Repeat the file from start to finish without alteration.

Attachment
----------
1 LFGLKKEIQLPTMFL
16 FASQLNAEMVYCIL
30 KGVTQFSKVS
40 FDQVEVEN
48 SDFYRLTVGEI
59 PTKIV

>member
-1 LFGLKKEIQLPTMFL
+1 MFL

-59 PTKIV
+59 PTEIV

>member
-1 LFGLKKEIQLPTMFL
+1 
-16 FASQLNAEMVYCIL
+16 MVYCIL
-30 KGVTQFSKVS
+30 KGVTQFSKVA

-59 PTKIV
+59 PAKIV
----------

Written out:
1 LFGLKKEIQLPTMFL
16 FASQLNAEMVYCIL
30 KGVTQFSKVS
40 FDQVEVEN
48 SDFYRLTVGEI
59 PTKIV

>member
-1 LFGLKKEIQLPTMFL
+1 MFL

-59 PTKIV
+59 PTEIV

>member
-1 LFGLKKEIQLPTMFL
+1 
-16 FASQLNAEMVYCIL
+16 MVYCIL
-30 KGVTQFSKVS
+30 KGVTQFSKVA

-59 PTKIV
+59 PAKIV